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Unformatted text preview: Wolfram, G. 1999. Report of Hillsdale Policy Group on Michigan Charter Schools.
Hillsdale, Mich.: Hillsdale Policy Group. (Visited 2/9/00)
<http://www.charterschools.org/whatsnew/pr/domore0899.html> 95 Venturesome Capital: State Charter School Finance Systems Wynn, M. 1995. “New Jersey.” Public School Finance Programs of the United States and
Canada, 1993-94. Ed. Gold, S., Smith, D., Lawton, S. New York: Nelson Rockefeller
Institute of Government, State University of New York.
Zigmond, N. 1999. “Special Education Revisited: A Response to Zollers and
Ramanathan.” Phi Delta Kappan 80: 228-234.
Zollers, N., Ramanathan, A. 1998. “For-Profit Charters and Students with Disabilities: The
Sordid Side of the Business of Schooling.” Phi Delta Kappan 79: 297-304 96 Appendix Appendix
This appendix contains the state profiles that formed the basis of the analysis provided in
this report. They detail each state’s finance system as well as information on expected
funding levels for charter schools in a variety of circumstances. The tables provide a
breakdown of how different pupil characteristics affect overall funding and how funding
varies across type of school. State officials were consulted during this process, and they
reviewed each profile.
The text entries describe funding practices and issues related to finance such as financial
reporting, participation in state retirement systems, and asset ownership issues. The tables
illustrate how charter schools generate a per-pupil amount of funding (expressed as
funding per member rather than funding per pupil served by a specific program) in a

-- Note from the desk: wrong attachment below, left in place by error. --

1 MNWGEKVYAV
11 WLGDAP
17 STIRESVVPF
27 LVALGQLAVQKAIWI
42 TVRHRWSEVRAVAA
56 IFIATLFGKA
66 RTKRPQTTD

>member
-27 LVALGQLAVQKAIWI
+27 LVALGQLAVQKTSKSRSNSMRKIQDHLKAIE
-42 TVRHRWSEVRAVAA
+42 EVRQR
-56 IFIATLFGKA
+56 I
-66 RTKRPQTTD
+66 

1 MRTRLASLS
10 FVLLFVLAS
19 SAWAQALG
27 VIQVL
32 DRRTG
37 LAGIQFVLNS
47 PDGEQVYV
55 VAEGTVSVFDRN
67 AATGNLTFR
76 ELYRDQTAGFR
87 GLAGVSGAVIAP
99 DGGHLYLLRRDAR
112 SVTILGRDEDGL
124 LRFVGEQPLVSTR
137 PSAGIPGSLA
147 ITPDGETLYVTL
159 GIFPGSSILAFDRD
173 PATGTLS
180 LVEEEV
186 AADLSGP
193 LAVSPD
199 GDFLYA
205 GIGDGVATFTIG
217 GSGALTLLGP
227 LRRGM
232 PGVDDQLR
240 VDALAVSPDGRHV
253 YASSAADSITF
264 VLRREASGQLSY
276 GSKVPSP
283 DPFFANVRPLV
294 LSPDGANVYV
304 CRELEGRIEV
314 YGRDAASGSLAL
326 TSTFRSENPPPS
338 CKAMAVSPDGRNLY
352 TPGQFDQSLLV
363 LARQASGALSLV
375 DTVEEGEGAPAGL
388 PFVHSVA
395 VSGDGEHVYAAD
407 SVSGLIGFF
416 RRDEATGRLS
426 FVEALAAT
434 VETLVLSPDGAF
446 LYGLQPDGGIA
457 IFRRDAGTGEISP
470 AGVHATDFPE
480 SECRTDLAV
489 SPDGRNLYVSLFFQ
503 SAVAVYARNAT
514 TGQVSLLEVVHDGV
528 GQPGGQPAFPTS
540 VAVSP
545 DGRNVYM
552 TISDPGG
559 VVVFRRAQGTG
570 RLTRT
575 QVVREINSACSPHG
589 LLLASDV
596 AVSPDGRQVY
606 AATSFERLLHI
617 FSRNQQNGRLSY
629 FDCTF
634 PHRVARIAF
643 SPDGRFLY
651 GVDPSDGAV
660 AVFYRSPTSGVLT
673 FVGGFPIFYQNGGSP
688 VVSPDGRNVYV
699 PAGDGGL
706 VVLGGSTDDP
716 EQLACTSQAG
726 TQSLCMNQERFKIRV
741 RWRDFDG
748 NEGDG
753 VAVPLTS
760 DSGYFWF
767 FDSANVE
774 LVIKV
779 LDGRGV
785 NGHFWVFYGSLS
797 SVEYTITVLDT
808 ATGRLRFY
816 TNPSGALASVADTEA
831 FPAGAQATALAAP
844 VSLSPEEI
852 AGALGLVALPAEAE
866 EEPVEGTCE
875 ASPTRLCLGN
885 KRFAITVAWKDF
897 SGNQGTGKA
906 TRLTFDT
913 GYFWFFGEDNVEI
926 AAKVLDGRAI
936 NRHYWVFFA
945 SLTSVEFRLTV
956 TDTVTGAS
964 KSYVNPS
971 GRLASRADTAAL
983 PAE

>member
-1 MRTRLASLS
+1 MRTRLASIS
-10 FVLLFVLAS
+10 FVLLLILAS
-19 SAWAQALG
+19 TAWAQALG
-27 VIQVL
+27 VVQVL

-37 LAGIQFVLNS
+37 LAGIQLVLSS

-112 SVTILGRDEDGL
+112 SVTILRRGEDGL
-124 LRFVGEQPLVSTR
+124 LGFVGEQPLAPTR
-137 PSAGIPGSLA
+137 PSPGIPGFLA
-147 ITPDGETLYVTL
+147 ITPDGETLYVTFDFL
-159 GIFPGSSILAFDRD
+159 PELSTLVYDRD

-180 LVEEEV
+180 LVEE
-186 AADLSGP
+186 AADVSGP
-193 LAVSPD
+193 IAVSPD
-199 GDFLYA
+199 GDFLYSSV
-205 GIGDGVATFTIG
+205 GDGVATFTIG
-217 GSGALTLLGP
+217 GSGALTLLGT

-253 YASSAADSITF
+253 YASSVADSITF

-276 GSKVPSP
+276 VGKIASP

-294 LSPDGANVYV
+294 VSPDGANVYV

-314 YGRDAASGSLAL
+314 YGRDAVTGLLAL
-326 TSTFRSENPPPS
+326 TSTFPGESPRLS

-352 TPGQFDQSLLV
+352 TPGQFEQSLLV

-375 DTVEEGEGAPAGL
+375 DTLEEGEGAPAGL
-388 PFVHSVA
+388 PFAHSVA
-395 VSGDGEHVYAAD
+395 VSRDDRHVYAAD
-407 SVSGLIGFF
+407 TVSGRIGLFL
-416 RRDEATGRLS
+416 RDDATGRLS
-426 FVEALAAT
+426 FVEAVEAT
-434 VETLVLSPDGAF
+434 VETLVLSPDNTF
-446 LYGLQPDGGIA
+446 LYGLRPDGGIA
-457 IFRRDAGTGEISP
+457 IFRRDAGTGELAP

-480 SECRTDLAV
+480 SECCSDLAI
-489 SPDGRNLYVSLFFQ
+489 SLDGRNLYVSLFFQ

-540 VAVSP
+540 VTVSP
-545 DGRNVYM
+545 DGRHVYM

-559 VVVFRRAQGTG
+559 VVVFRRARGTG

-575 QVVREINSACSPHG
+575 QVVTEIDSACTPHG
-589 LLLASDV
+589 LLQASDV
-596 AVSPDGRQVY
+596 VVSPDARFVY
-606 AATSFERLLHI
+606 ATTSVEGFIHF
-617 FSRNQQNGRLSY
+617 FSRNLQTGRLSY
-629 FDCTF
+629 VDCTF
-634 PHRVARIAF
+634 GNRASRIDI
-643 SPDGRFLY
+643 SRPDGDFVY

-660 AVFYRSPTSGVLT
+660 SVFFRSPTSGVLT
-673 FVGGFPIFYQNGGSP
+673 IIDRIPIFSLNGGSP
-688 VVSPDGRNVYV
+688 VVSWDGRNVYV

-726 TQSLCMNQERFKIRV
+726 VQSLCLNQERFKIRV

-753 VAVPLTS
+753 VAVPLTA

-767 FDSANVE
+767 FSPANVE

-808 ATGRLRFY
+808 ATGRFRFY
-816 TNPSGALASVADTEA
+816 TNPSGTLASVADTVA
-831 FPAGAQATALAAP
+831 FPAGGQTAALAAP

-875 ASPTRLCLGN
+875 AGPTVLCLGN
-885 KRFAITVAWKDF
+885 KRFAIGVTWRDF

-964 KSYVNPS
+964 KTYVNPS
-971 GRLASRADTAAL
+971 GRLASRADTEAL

variety of circumstances that depend primarily on variations in the type of students
enrolled. Each table provides funding estimates for three hypothetical charter schools
(described fully in the methodology section of this report). The hypothetical basic
elementary charter school enrolls no special needs or at-risk students and is generally
located in a district with state average geographic and financial characteristics. The
hypothetical middle cost K-12 charter school is located in the same district as the basic
elementary charter school, but has a population closely matching the state average student
population regarding grade level, at-risk and special needs characteristics. In most
instances, the hypothetical at-risk upper grade charter school has double the state
average enrollment of special needs and at-risk students and is located in a big city.
Generally, each hypothetical charter school has a population of 100 students (a number that
allows easy conversion to percentages). In instances where funding varies by school size,
the population sometimes varies from 100 students to highlight the impact of school size
on funding levels. Arizona, for example, has 500 students enrolled in the hypothetical
basic elementary school. In the first section of each state table, the column FTE (full-time
equivalent) or WFTE (weighted full-time equivalent) provides an enrollment breakdown
by student type. Because FTE students are sometimes counted twice (e.g., first as a regular
student and then as a special education student), the breakdown of FTE students does not
necessarily add up to 100. Appendix 97 Venturesome Capital: State Charter School Finance...
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- Spring '09